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Jakarta Post

Athletes risk losing steam in back-to-back national, SEA Games

  • Ramadani Saputra
    Ramadani Saputra

    The Jakarta Post

Jakarta   /   Tue, May 5, 2020   /   05:32 pm
Athletes risk losing steam in back-to-back national, SEA Games On target: Indonesian modern pentathletes train in Jakarta on Dec. 7, 2019, ahead of the 30th Southeast Asian (SEA) Games in the Philippines. The team won four out of the six gold medals up for grabs in the pentathlon category. (Antara/Sigid Kurniawan)

The recent decision to delay the Indonesian National Games (PON) in Papua until October 2021 has raised concerns that athletes may be overstretched by back-to-back competition in the PON and the Southeast Asian (SEA) Games in Vietnam.

President Joko “Jokowi” Widodo postponed the 2020 PON – the first to be held in Papua – on April 23 as the fight against COVID-19 dragged on.

Previously scheduled to take place from Oct. 20 to Nov. 2 of this year, the games were postponed on the recommendations of both the Coordinating Human Development and Culture Ministry and the Youth and Sports Ministry.

One of the main considerations was the delay in the construction of venues in Papua after the administration closed the region’s ports of entry in March to contain the spread of COVID-19. The restriction has affected shipments of materials needed for construction, officials have said.

The new October 2021 date was recommended by the National Sports Committee (KONI).

“At first we planned to move the games to March but KONI insisted it was not ideal as regional committees may not have secured funds for the PON by then,” Youth and Sports Minister Zainudin Amali said recently.

Zainudin said October of 2021 was the ideal month to host the games, given the packed sports schedule for 2021.

After Ramadan ends in April of next year, Indonesia will host the FIFA U-20 World Cup before sending teams to the Tokyo Olympics in July and August. It will then prepare for mass celebrations to commemorate National Sports Day in September, focusing on sports science, with only a month to spare before the SEA Games begin in Hanoi on Nov. 21.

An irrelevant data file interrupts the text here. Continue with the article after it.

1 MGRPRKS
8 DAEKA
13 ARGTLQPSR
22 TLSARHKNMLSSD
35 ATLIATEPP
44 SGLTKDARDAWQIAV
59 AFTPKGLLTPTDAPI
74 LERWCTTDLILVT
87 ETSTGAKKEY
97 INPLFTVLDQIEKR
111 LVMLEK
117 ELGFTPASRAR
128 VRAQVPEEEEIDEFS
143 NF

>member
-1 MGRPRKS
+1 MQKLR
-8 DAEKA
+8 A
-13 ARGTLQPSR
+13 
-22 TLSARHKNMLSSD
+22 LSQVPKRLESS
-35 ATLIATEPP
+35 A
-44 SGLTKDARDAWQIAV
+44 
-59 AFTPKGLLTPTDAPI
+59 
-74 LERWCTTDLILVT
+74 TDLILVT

Experts have expressed concern that the tight schedule could strain the nation’s athletes.

Tandiyo Rahayu, a sports expert from Semarang State University, said athletes who qualified for the SEA Games should not be allowed to compete at the National Games as it would be very risky to expect them to reach peak performance twice in such a short period of time.

Tandiyo said it was necessary to lower the stakes for the PON and view them “as a stage [...] and not the finish line” in the national sports development program.

Doing so would have the government put international achievement before provincial prestige.

Local sports committees have long considered the PON to be the most important sporting competition in the national calendar. Each province deploys its best athletes to win the quadrennial sporting event – even those on the national training center (pelatnas) roster.

The stakes are so high that the buying and selling of athletes between provinces is an open secret. Many represent regions they don’t come from, a practice akin to changing passports to compete on behalf of another country.

“If the selection process for the PON and SEA Games can be done fairly, thoroughly and responsibly, [it will] finally revitalize the National Games,” Tandiyo told The Jakarta Post.

Yogyakarta State University's Djoko Pekik Irianto said the ministry should prevent certain athletes from participating in both competitions “to maintain the country’s achievements at the SEA Games”.

“The local contingents would probably object to that decision [...] but it needs to be done considering the impact [on performance],” he told the Post recently.

Ministry spokesman Gatot S. Dewa Broto said last week that his office would discuss the terms under which athletes would be allowed to compete in the National Games with KONI and the National Olympics Committee.

He noted the previous success of sending the majority of junior national athletes to the 2019 SEA Games, where Indonesia finished in fourth place, with 72 gold medals, 84 silver medals and 111 bronze medals.